Business


New rules protecting air passengers unveiled

THURSDAY, APRIL 21, 2011

Passengers at Miami International Airport stand in line in the American Airlines terminal as they found many flights canceled or delayed in March. (Associated Press)
Passengers at Miami International Airport stand in line in the American Airlines terminal as they found many flights canceled or delayed in March. (Associated Press)

Consumers will see more disclosure, reimbursement for bumped flights

DALLAS – The U.S. government is adding new protections for travelers when airlines lose their bags, bump them off flights or hold them on the runway for hours.

The airlines will also have to more clearly disclose the fees they charge.

Consumer advocates say the wide-ranging regulations announced Wednesday would improve the flying experience. Still, they wanted regulators to get even tougher on bag fees and make it easier to sue airlines over shoddy service.

Beginning in late August, passengers who pay $15 or more to check luggage will get a refund if their bag is lost. They’ll also be entitled to more money – up to $1,330 – if they’re bumped from a flight. Airlines will have to include government taxes and fees in advertised prices.

Delayed international flights won’t be allowed to sit on the tarmac for more than four hours, an extension of a year-old rule for domestic flights that greatly reduced three-hour delays.

Some advocates for the airline industry complained that the regulations could raise costs at a time when high fuel prices are threatening the airlines’ bottom lines, but the CEO of American Airlines said he didn’t see anything particularly alarming in the provisions.

Transportation Secretary Ray LaHood said the new regulations ensure that airlines treat travelers fairly.

“It’s just common sense that if an airline loses your bag or you get bumped from a flight because it was oversold, you should be reimbursed,” LaHood said.

Consumer advocates were generally pleased but suggested that more could have been done for passengers.

Kate Hanni of FlyersRights.org said airlines should refund baggage fees when bags are late, not just when they’re lost. And she favored a three-hour holding limit on international flights instead of four.

“But overall we’re winning,” Hanni said, and the new rule includes “a lot of good stuff, a lot of little things that will make people feel better about traveling.”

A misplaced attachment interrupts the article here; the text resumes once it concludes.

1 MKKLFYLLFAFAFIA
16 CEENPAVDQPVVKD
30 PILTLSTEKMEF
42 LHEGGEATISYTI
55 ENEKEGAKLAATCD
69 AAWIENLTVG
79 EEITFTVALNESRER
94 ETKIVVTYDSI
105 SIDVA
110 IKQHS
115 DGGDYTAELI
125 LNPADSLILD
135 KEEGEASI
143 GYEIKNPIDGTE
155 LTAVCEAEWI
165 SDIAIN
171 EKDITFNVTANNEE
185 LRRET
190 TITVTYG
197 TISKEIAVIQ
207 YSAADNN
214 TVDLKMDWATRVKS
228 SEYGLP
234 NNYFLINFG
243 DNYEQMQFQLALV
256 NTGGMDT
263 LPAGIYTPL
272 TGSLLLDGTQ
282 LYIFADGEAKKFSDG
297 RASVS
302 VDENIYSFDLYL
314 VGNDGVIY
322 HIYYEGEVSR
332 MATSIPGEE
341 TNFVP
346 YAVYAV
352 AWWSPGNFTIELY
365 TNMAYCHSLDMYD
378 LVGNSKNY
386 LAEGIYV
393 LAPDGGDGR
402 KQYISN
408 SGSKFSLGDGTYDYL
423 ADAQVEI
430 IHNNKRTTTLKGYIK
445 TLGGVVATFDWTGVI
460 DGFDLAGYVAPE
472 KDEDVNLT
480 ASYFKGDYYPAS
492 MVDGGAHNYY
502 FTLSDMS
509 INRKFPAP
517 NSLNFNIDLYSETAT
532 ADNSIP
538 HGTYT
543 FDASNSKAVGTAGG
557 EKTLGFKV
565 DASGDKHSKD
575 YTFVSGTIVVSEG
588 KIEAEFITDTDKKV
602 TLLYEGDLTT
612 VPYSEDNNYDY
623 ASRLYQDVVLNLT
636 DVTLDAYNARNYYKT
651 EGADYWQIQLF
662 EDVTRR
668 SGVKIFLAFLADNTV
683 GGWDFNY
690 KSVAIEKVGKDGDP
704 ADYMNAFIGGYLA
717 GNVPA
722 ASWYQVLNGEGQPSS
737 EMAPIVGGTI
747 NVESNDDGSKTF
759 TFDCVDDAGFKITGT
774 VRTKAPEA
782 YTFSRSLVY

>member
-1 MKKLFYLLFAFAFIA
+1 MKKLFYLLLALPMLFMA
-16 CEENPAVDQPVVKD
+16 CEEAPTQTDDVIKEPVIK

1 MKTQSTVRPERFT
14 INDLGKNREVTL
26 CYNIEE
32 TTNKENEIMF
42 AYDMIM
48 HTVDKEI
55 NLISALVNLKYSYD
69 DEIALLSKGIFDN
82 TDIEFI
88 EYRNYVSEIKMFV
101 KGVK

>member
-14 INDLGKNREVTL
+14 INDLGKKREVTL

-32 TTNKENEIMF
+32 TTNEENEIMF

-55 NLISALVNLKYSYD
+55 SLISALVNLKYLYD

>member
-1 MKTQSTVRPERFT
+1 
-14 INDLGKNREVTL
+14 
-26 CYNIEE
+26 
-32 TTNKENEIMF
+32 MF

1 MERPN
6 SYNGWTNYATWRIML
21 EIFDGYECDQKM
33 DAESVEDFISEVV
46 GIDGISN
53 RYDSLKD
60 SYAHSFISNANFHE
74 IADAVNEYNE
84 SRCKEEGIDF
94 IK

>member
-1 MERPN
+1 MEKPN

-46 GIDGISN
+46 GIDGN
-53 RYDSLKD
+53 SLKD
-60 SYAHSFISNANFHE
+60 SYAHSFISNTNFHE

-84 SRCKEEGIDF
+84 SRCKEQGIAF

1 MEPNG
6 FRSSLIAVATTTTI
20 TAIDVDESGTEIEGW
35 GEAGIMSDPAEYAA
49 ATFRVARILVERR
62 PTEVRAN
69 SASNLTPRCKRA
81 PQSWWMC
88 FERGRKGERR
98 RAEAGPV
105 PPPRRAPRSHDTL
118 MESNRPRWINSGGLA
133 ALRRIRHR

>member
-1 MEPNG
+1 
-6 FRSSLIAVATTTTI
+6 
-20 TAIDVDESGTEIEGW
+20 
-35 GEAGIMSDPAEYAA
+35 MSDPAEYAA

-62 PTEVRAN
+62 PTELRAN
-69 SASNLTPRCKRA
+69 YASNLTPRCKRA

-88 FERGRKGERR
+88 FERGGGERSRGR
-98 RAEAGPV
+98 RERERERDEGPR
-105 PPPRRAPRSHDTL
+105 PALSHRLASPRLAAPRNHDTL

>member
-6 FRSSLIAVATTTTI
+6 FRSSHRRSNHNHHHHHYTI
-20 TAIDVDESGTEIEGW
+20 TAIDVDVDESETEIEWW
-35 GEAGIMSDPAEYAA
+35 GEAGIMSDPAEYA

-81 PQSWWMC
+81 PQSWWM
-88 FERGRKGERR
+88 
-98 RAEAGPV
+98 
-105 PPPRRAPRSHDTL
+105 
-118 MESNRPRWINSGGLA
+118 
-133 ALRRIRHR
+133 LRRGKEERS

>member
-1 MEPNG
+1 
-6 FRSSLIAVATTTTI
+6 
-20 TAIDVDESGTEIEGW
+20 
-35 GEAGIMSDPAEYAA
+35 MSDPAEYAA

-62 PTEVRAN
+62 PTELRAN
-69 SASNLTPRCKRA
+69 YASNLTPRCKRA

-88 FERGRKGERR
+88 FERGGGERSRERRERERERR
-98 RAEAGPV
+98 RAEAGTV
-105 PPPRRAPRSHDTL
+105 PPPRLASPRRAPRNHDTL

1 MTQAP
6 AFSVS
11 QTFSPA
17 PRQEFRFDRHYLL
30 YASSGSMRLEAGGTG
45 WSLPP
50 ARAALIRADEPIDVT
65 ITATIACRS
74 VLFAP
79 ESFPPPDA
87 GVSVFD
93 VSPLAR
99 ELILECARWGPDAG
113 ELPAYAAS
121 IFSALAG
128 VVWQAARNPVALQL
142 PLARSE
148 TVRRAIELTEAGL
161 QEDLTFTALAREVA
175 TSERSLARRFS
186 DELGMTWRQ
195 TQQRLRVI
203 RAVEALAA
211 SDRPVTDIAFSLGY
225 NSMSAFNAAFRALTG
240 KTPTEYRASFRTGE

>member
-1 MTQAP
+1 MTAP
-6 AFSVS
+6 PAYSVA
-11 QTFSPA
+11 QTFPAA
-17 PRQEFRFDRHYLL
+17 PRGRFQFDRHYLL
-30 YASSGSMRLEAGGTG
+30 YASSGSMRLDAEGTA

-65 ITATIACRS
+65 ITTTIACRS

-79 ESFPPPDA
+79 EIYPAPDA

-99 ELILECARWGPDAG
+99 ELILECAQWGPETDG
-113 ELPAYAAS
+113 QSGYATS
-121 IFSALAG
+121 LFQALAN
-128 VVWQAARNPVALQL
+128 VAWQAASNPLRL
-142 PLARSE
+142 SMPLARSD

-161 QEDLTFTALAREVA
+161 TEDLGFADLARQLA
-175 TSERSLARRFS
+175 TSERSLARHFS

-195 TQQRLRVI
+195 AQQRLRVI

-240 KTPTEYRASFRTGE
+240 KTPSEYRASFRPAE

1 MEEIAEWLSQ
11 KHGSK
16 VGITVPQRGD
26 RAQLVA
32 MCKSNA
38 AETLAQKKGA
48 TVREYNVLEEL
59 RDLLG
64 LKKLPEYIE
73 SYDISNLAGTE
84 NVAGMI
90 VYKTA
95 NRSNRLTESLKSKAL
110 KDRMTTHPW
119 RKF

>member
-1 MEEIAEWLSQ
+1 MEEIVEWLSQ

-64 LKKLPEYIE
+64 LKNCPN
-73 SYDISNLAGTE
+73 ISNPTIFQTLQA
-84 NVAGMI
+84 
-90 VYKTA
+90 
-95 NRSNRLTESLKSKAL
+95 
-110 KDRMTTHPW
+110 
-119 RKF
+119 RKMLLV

Others said the verdict was mixed.

“These are all baby steps and they’re good, but there’s more that can be done without bringing the airline industry to its knees,” said George Hobica of airfarewatchdog.com.

Passengers bumped off oversold flights will be entitled to greater compensation – up to $650 or $1,330, depending on how long a passenger waits for a makeup flight. The limits are currently $400 or $800.

Hobica said that’s not enough compensation for delaying passengers’ vacations or causing them to miss cruises and weddings. He said airlines should also be required to provide alternate transportation if they cancel a flight other than for reasons beyond their control, such as bad weather.

Mark Pestronk, a Washington lawyer who advises travel agents, called the rule “a big disappointment” because regulators dropped a proposal to require that airlines include their customer-service promises in legal contracts with passengers. He said that means consumers can’t sue an airline that fails to live up to its promises; they can only file a complaint with the government.

Airlines said they’re already doing many of the things the Transportation Department wants, including disclosing fees and telling passengers about developing delays. They pointed to government statistics which show fewer bags are being mishandled and fewer passengers being bumped from oversold flights.


 

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